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The Bassett Claim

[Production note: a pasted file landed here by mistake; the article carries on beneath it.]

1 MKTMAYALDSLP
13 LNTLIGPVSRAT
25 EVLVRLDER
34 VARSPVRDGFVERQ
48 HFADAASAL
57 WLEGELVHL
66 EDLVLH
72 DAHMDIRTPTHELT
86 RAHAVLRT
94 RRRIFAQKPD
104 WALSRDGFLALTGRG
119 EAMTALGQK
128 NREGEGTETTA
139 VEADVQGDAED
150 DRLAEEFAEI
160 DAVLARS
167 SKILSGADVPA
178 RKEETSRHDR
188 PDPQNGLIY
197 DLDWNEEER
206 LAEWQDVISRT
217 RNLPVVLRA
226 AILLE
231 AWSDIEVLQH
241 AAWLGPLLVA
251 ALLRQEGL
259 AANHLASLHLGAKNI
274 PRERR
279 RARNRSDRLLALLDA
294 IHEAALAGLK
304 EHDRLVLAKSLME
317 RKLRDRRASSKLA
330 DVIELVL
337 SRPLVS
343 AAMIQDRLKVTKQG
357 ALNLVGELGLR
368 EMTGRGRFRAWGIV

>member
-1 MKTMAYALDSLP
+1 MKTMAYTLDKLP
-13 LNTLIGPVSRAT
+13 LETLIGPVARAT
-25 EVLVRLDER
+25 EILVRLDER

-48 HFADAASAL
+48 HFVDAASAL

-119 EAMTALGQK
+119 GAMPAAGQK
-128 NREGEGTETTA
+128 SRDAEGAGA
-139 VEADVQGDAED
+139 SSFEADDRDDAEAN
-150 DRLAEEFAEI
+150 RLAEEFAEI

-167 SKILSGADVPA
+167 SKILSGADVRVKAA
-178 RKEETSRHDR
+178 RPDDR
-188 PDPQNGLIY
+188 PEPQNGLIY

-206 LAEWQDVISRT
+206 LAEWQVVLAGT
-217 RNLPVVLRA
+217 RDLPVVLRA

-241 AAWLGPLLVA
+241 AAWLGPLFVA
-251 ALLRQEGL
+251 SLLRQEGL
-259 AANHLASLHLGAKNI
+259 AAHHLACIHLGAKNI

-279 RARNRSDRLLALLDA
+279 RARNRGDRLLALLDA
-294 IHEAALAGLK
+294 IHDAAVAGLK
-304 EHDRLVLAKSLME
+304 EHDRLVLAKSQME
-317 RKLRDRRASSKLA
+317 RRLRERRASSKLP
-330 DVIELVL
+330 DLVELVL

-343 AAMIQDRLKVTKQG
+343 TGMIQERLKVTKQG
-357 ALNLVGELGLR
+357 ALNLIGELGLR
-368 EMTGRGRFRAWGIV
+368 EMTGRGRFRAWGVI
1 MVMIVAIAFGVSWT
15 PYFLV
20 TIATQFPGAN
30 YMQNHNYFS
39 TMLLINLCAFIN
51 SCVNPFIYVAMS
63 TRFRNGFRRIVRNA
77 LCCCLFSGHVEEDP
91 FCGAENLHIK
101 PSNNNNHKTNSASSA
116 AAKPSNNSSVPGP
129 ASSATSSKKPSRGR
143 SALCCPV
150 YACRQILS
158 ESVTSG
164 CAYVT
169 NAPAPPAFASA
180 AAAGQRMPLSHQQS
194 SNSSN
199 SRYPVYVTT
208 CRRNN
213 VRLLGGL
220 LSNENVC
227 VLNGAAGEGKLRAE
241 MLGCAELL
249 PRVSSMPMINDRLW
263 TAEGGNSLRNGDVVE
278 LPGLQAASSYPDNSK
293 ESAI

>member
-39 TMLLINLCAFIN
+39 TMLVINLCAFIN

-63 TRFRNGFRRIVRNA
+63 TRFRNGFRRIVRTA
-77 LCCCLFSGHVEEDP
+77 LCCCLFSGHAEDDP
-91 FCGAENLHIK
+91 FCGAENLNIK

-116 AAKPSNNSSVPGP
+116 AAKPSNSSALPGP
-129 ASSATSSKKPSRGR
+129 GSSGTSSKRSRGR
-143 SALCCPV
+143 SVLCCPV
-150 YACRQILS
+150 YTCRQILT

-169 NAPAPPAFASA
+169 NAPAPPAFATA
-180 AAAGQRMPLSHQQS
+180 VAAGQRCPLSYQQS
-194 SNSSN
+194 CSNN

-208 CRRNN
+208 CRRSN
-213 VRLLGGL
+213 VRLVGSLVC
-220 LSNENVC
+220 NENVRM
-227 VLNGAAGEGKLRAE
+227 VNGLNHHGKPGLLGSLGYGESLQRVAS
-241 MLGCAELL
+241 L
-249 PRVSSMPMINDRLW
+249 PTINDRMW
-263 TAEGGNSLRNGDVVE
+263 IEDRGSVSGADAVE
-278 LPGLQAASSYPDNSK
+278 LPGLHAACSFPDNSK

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i Copyright by American Press AssociaUon. 1 [ continüed. ] in snort," said Windward, "I atn pretty certain that Floy is not in love with Qnire. She feels that he lovea her, and the idea does not displease her. Lsnppose she ia thinking it over, and." he added with a smile, "I hope she ís thinking you over too!" "Well, I ain glad it is no worse," said Stevens, with a very serious face. "Yoa can depend upon it," continned Windward, "that I told mother some things we both know aboat Quire that wan't help him. I propose Floy shal) take him with her eyes open if at all." Stevens thoaght this poíicy very jast and brotherly. "I shonld teil jwn," Windward went on, "that we have foond anaUy, and I balieve a very uaeful one, in an unexpected juarteT."flow so?' cxied Stevens, eager foi anystraw. "Why, in Miss Soptaia," said Windward. "Yoa see, the lieatenant bas been. ffirting wiüi her a Ktite, and, befcween ns, I think tho tabJo gussip has someionndation that, she woold liko to get him - at least, sho may havo felt-sc atooe time. Bat now tho-gay rover haa aparead his sails and run awy, natoraOy sbe don't like it, and no more do L Sophia is a fine woman, and Qnire haa acted shabbily. He mjgfat bettertake herand cali tóinself Incky, and get uut of onr way at tho same time. Well, as I say, she doesn't like it, and she is not above spoiling his new game. And-asit happens, she knows a good deal aboat him." Here Windward borst soddenly into snch a merry peal of laugttter thai Stevens had to-langh, too, in the midst of his misery, f ar very sympathy. 'What's the matter now?" he asked. "Oh, she made the fanmest mistake last night," Windward expiained. 'She toid me, whn I was talkmg with hei this evening, that I ooght to know that after I went apto bed last night the lieutooant and Floy stayed behind and whispered and kissed in the pariorf" Here Windward broke out langhing again, bat this time Stevens did not join him; whereapon Windward laaghed all the harder. "Evdenüy, Stevens," he exclaimed, "yoa agree with Miss Sophia, that itwas no-laögiiing matter." "I most say I don't see üe joke," said Stevens sternly. "Well, tho joke is," said Windward, "that Miss tíophia got fchose kwaesa-httie oonfoaed, beiag dxowsy and on the other side of f oèdicg doors. It was Qnire wtto went op sfcairs aud Floy and I who tarried in the parior." At this Stevens did indulge. Mmself in a smila; bat he gpem serióos again directiy, and said it was very faztnn&ie töe-errar had been diacovered aad rectified tiras-early and before it had made mischief. "Of cotnse I was very glad to set tilinga right," said Windward. "And Sophia, I coald see, was reüeved too, thoagh at her own loss-inossip. Tm glad to know the trnth,' she said, 'for yoor sister'8 sake. As for Qnire, it so fike him that I tookU for giaoted.' At tms I coaldn't resist the tomptaiion, Peter, to tease her a littlc 'Ah, so öki; hun? I said dsmnrely. 'Yes,' she retarted with a toss. 'He's ahvys up to soch tricks!' and then she saw where she was, and began to btnsh and fosa, denying and protestmg and langhing in spite of herself. Well, after that was finaily explaóned a way she went on telling other tales aboot Jmre, wbicli Imnst say iidn't increase myfondness for Mm. 'He's a reguUr proflígate,' she decbtred, and I gnosssbeis-aboot right." "How," contimied Windward, "tnother and Sophia likeach other yxy mach. Saöd mother to-mghi, 'She is the most sensible woman Pve met here,' and itfs a pretty good test where ladies get alomg sonicety as they do in the same house. Lnave heard that one roof is t-o few for two womeu. Well, as mattere stand, yoa see Sophia will have agreat deal of inöaence jast now. Mother said after my talk that she would speak with Sophia on the subject at once. Whew! Won't the lieutenant catch it if she does!" And even Peter had to laag-h at the picture Windward drew of Laeut. Quire on tha-disseeting board onder the knife of Miss Sophia as demonstrator. "Sbe hasaireadysoggested one scherne of great valoe," contnraed Wind-warU. "It shows her woman's wit. She told me that some weeks ago the lion tenant appöed for orders to the Asiatie station, and at one time he worked very hard to jet them. 'He haart tried so hard tstely,' said Miss Sophia, 'bot I hope all íhe same he will succeed, and i f yon isve any inflnence yoa migbt help him aiong.' So kind of her, yoa see, Peter!" "As you say, Windward," replied Stevens, too mach in earnest to relish or even notice the sarcasm, "this is very important. CoaldnJt we get some inflnence at work in that direction?" "I thought of McArdle," suggested Windward. "The very man," said Stevens. "See lim to-morrow by all means. " "I might have to teil him something af the sümation," remarked Windward. "Teil himanything that is neceasary," said Stevens desperately. "Teil anyody anythiog that is necessary." W-eIl, I will see him to-morrow," Bomised Windward. "I dont see as we can do anything mcee jast now," said Stevens after a nee. "ïfs getting late. There's one iiing, Windward - I don"t want to be atying -ox cowardly, bat Pm very anxilua, of coorse - can I know at all how tbey feel toward me? Now, dont gay a wend yon shoukin't. Im ashamed to ask, bat I do want to know so mach!" "I can say this mach certainly,"1 answerod Windwardsmiling kindly, "üiat war -stock has risen greatly in the past ew dsys. Women Iïke mystery, and xnx sodden iutimaey with the H)W San' is myswerioas enoagfa. tü euit anybody. ft4JÉ}ce9 tham, and injfBstB jia wiun ;i romtutio interest. The ladies talk abont yon a great deal, and always pleasantly and favorably; and the lientenant ia worried, which is a good sign. Miss Sopliia is fairly awo stricken, and has already mapped out for you a great career. You'd better be polite to Sophia; she's a good girl to begin with, and a great admirer now of you, and Floy likes her almost aa mach as iuother." "I see," said Peter. "Well, I do like her, and, as yon say, she can bo very nsefnl just now. And to-uiorrow youil aee the colouelï" "Tlie first thing," said Windward. "WeD, good night," said Stevens ■WBMily. "3ood night, Peter," replied Windward. "Don't worry; I guess it wil] come out all right." "IThope so," he answered hopelessly. CHAPTEE XXTV. FIVB TO ONE. In the monring Windward decided, npon reflection, to open the new love troubk; to Miss Sheffield fnst, and seek her-counsel before speakmg to McAixüe. He.accordmgly made hiseall very earty ia tht) aftomoon, so as to.find time for a talk before they went to the agency. Shenet hini with a friendly smile anl showiíd him a choico lxraqTiet and a baskei-of dainties which wereto be-hwiurdBo-on their walk to the i nvaJrcPs bedside. "Bnt you will have lunch with va first," she said. "I am waiting for unrfenow." "I don't mind," relied Windwaid, "thoagh had mine. Bat befare the coknel comes I want to say tht F ve got into aiKther lovo sïïstr. " "Why, you rfwwvfcwpriging " laoghed iBssiSieffiBid. "Do aboxrt it " "Thns time it is my sister FkjEence, exciaiined Windward. "Yoaeee, Floy is yoang yet and romantic, and theue's a naval oflBcer at out boardxng honse (fangting after her, and Pm afraid she Hkas-him- and we don't." "Who is '-we?'" inquired Iiouise. "JBother and-i, and my frienSavns, 8ho kwres Pioy, too,ad hefe a, and I want hrm to have her." "■Ah, yes," said Loense, mnch interested. "Quite a powerfnl 'we.' I think I ooght to take Miss Bassett's pswt to mateit even." "So, indeed," saki Wmdwaad. "We don't want it 'evened.' We want rein&wcements, and all we can get. I want notwanly you, but the colonel, too." "Why, really, that wouH be unbéz" "I don't care," insisted Winward. "There's nothing unfair in lowe, yoa know." "I don't know anything of the sort," bouiae repiiüd. ;Weil, tfae cokmel ia great in love mattera; bnt why do yoo wani-imni" Tt get Quiie or dered away r Lomsc played a moment with her of flo wers. ' 'Poor Qniref" she esclaimed. "Teil mo, do yon sappose -they loveeacii other?" crNo;" said Windward stoutly, "not iimch;" and he added, with a grhnace, "tliey wül get over it in a week, you knaw anyway." Lotnae smiled, bnt rather sadly. Her wonem's sympathies-were with the saflor an&bislass. "Well," she said, with a sbrng, "I'U see abaat it. Here is the colonei now. Fortune debvars the üeutenant into your hands. Unde, Mr. Baasett is here, with more love -trouble." "Ah, Mr. Bassett," said McArdle. "ïaooise' told me of your experience with Clara Willis. I regrei it, bat after all ytva don't want to marrya roee leaf. Gara ia a pratty girl; sbe has lovely hair, the-glory of woman, and while that isfine the capillary attraction is very powerful, I admtt. An1 then there was a crazy aunt, so that-there enongh insamty-in the biood to make the children bright and original. " "She certamly is that," said Windwanl reeohitely . "Obi yes," McArdle. went on, leading the rayto the dining room, "and nota bad. girl, either, thoaghahe likes tomako venteresome excnrsioiis. Bnt lü the pcndent ntariners of oM she takes care not to get ontof sight of land, audknows when to hnrry back. She's a flirt, bnt that ian't her fanlt. She was bom so. Her mother was bef her, and is yet. I befieve, Lonise, yoa.have accused her of her cap f or me. And the widow Wiltis is certainly comely. I often reproach her on her tomp of destractiveness. 'Oh, no,' she said onoe, 'I never broke many hearts' - this with a gesture and toss-of the head designed to gracefnlly give the.h'e to her words- thongh I do remember one poor feUow went awraysorrowful and dfed the next year, tíongh I snppose tijat wonld have happened anyhow, for he carne to nis death by being rnn over by öie cars, which might have resnlted, to be snre, from abeent arindedness.' Yes, I likO Clara; bnt she csagbt as napping, I confesa, this time,, and, as Dr. OUapod says, 'I owe-yoa one.' " "Very well," said Windwrd, 'Til giveyou a chance topaynp instantly, as yon will see. I have a particular friend, Mr. Stevens, of whom you have heard me speak. He is very nrach in love with my sister; but I suspect she farors a young naval offlcer, who also boards at our table, who is in love with j her, too, bnt tne rest of us don't want him. Now he applied some time ago to be ordered to the Asiatic station, and we now want to make sure that he will get his orders, and I thought you could help." "I congratúlate your landlady," said the colonel gravely. "It must be profitable to keep a boarding house for lovers. I see you are not eating anything now." "Oh, I have just come from lunch," exclaimed Windward. -'Mts. Ei doesn't make anything out of me. My appetite is yet sound, I am glad to say." "And I to hear," replied the colonel. "So long as the malady of love ia pericardiac, wit.i team, dreams, untidiness, etc., as the symptoms, it is comparatively harmless, and the patient's friends need fear no serious consequences. But when the disorder attacks the stomach, when love reaches the dyepeptic stage, then it has ceased to be a laughing matter. But as to the present case - why shoold I interfere?" "Tbat iswhatlwanttoknow," added Looise. '1 hold you to your debt," said Windward, grimly. "You force me to quote the poet Gay's lineson flirts," replied McArdle: " 'Pleaaed to ruin Others' wooin'. Never happy in yoor own.' ' "No," insisted Windward, "that isn't it. We are only exchanging an undesirable lover for a better one." "That ia for love, notfriendship, to decide," answered the colonel. "He may be-an ideal fiiend, and in love's eyes be affuninteresting as the scenery between here and New York - gently undulatrng andvery tedious." "No,áir, thatdoesn'tdescribeStevens," exclaimed Windward. "Not at all. And then the lieutenant is a naval oföcer, and I don't Hke military people. AsSteYens says, they are professional homicides. " "Oh, does het" retorted the colonel. "Weïl they are certainly lady killers," and then dropping his lighter manner he added severely: "Your triend is right; they are, but till the world grovra more civiözed we've got to tolérate them, and they are, after all, about as good as other people. They are narrow in their ideas, infernal gossips, and death on pay; yes, for uncommercial people, they certainly are death on pay, but I like them well enougb, only I think they onght to marry, like actors, in their own set. Then the ladies know what to expect, and how to talk the service slang, and how to act, and for that reason 111 come between lovers. Yonr sister wouldn't fike to be wife and widow at once; she boent been bronght op with that idea." "I don't know bat yon are right," said Looüe legretfuHy. "And ril go right over to the bureau otnawgaticai and aee Commodore Walker abotrt tho detail," said the colonel, rising from thetable. "You are very kind," said Windward. "I dan't want you to put yourself out." "Oh, there is no timo to waste in these matter," he replied, "especiaUy when youare dealing wiÖx a saüor hwer. I knew a man once who agreed to get up a-paogramma for an eventogfs-frofic at a neigMioes. So hesat down after tea to derê plans, and he grew so absorbed ia. bis ptuts, which were very fine ones, thatwhen at last tbeywere done, and he loaked at hia wateh, he foond to his horrar that the evening was over, and thecompany dfepecsedin dndgeon." "That was sadP hnghed Wimiward. "Well, if you ar going onr way we will start togetba-, for I fcoèd MBsSheffield J"estoBday of our invadid f riend at the agEncy , and abe wisbed to eeo him and hdjvbim akHj." "I see," said McArdle, looking fnjm Windward to tbe parcela aud irom titan to Lomaa, where bis eyes restad for a mrwnnnt, fondly and aofQy. "I understaod. It's au old story, Mr. Baaaett. gave Louise np long ago as hopdessly benevoient" "Not a bad disease,"' observed Wind ward. "No, ily a rare one," replied Mc Ardle. "I am thinkmg, colonel," said Windward, as they dow departed together, "of letting Miss Sheffield be my substitute. I wanted to talk about that, bnt the other matter drove it outof my head. I have about decided to leave Washington and let the claims g-non as they ha-ve, and probably will, anyway. They are in good hands, and I doubt if I shall be of any service if I stay; or, if necessary, I can run down from New York from tim to time." "On that we will talk further," said the colonel. "I will branch off here. My regards to our friend. Yon will be mterested m mm, Louise." And with this he left them to seek the agency while he looked up bis old friend -Gapt. Walker, chief of the bureau of navigation. "Ah, good day, McArdle!" said tl officer, who was found at his desk. "What can I do for yon?" "I au. interested in Mr. Qmre's case," McArdlo explained. "I believe he wishes to be ordered to the Asiatic station." "I know it," said the officev of detail, crossing his legs and looking vexed. He hated to disoblige the colonel, bot this ■was asking a good deal. " You see, colonel, there are so many applicaöons for this duty. Besides, I onderstand he loesn't press it now." "I shouldn't wonder," repliea McArdle with his usual composure. "That is why we do." "Why so?" asked the mystified eilief of I burean. "There's & womanin it," observed McArdle. "He is after a young girl, and the family don't it." "That's the third this week!" growled thchief. "One woold think this bureau was a matrimonial ageacy. Well, whatf s the matter with Mr. Quire? He's a good fellow and a good officer." ' Oh, yes," McArdle replied instantly. "I have nothing against Mr. Quire; I don't know as they have; only it will result, I see, in a family row, and there is no use in a man going out to sea in a gale nnless with an object; and now, between ns, it isn't worth it. They are rrice and weü to do people- that is, the mother has some. littlo inoney, I hear, but I understand she enjoys and comes of long lived stock. The children haven't any money, and yon know the difiference, commodore, between a wealthy girl and the daughter of wealthy parents. There is where so many yonng men make their mistake, and only-find ont af ter marriage that they are tied to a pauper, who is accnstomed to carriages, silks and foreign travel." "Trne," observed the officer. "Not that they are so very wealthy, " continned thecolonel. "I believe they are comfortivbly well of, bat Mr. Quirs would have to pay his wife's bilis f or twenty years out oí a lieutenant's pay." The chief nodded reflectively. The colonel saw he had gotten the gauge and range, and now let fly the bolt. "I imagine," he observed, "that they rely a good deal f or the future on an old claim they are trying to get through congress. They are, all hands of them, down here pressing it- one of the Prench spoliation claims, yon know." "Frenen claims, hey? Humphl Yes, I know! That's enough." The officer as he spoke reached over impatiently and touched a button on his desk that gave out a tingling ring. Ilear it not, Quire, for it is a knelí that snmmons thee to China! A messehger appeared. "I'll arrange that matter, colonel, as you wish," said the chief of the bureau, and then gave the messenger an order which set the machinery in motion. "I am obliged to you, commodore," said McArdle. "I think it will prove a wise arrangement all around." "Very likely," said the chief, bowing and smiling his visitor ont. "I hope it will," meditated the colonel as he trod slowly and heavily through the corridors of the department and oat into the wintry air, "Pardon me, Cupid; I trust I havn't made trouble by this day's business!" As Louise said, "Poor Quire!" His foes were ambushed, and even had the fight been fair and open the odds were hopelessly against him. CHAPTER XXV. THE LOUISE CLAIM. Windward and nis companion found the invalid counsel deep in the archives of the agency. Hia assistant was also on hand and husy among the papers,' and an air of life and stir pervaded the rooms. "Good day," exclaüned Wiudward as they entered. "I took the, liberty of bringing a lady friend with rne today who wiahed to make yonr acquaintance." "Deüghted," said the invalid, rising and bowing with courtly grace. "Very kindr Introdnctions followed, upon which Louise uffer jd her flowers and dainties with a tact and delicacy of expression tfast added beaaty to the gift. "Yon look busy," said Windward. "T Reading 'em over. Brnshing 'n np. Never say die!" Lotrise smiled her approval of snch gool plock. "It must be tedious," she ssid. "No, miss," the agent replied. "Yery interesting. Queer people, claiinants. Hopeful. Fretfnl. Can't spellf' and.he handed her one or two of the neaöytied packages to examine. She, however, was more interested in the man than in the documents. "You are comfortable, I hope," she said, seating herself by the side of the lounge where - af ter an excuse for his infinnrty - the agent was now again reclining, holding the flowers in his serviceable hand. Her tone of sympathy and ministration suggested to Winttward that poasiWy she might prefer to speak a few ronLs of help and kindnesa wilhoat an andience; henee he excnsed himselí for a moment aod passed throngh theopeoed fofchng doors to the rear oífice, where the assistant was dusting the ptgeon holes and rearranging the papéis. "He is going throngh them sjreteruatically," reinarfced thü assistant. "He has got to C. Jt's tedióos, thoogh. Look at this package - one claim. Tbere are twenty or thirty letters in that single bundie." "I know," sakl Windward, 'Tvedone a little searehing myself." Then he pácked ap a package at randoiu and tuxned over-its letters while the assistaut brnshed and slapped and sorted the dtisty files. Meanwhüe a conveisation of great consequence had beguu in the front room. "Miss Sheffield- Sheffield? McAjsdle niece?" said the agent. "That's familiar somehow. I've heanl - read soinething." "You know iny nncle, I believe," she replied; "and Tve no doubt you rememberdear old Torn Bassett." "Oh, yes, yes," exclaimed the agent, brightening ap and looking at his visitor vrith niuch interest. " Yon're the girl - lady, I shonld say. All grow! YesI yes! Yon the little claimant! Quite romantic! Adopted! Very interesting!" "Sir?" exclaimed Louise, puzzled and doubtful if she had understood aright his muffled and broken phrases. "Ah, can't talk!" exclaimed the invalid sadly. "Adopted! Sheffields - kind people!" By a snprenie effort she repressed her surprise and alarm. What was the misunderstanding? What could he meanf Windward's stnmbUng reference and awVward explanation flashed back apon her mind. She a claimant? -'The Sheffields - kind people." "Adopted." Theso were strange, startling words. Was it possible? Of conree not: bnt she wonld, she must, ascertain what this strange man meant. And she would be calm. Any exhibition of wonder, ignorance, or agitation might seal his lips. Fortunately for her pnrpose, the invalid, though he noticed her confusión, attributed it to embarrassment springing from an inability to understand him. "Ah, can't talk!" he repeated regretfully. "Excuse me; I'll write," saying which he laid down the bouquet and reached for his tablet. Then propping himself up on the lounge, he scribbled rapidly a moment, while Louise, sick and weak with mysterious fears, took the booquet hastily and buried her face in the flowers to gain snpport from their pungent odors. With a smile of interest and curiosity he now paused and handed her the tablet. He had written upon it the following: I snppose you are Mra. .Sboffield'a adopted daughter. I've jast beea roadins aboat itin Tont Bassetfs correspooilenco with Mr. Causten, mr predeceaaor. Vry mUjresting! [ TO Bï COSTINOED. ]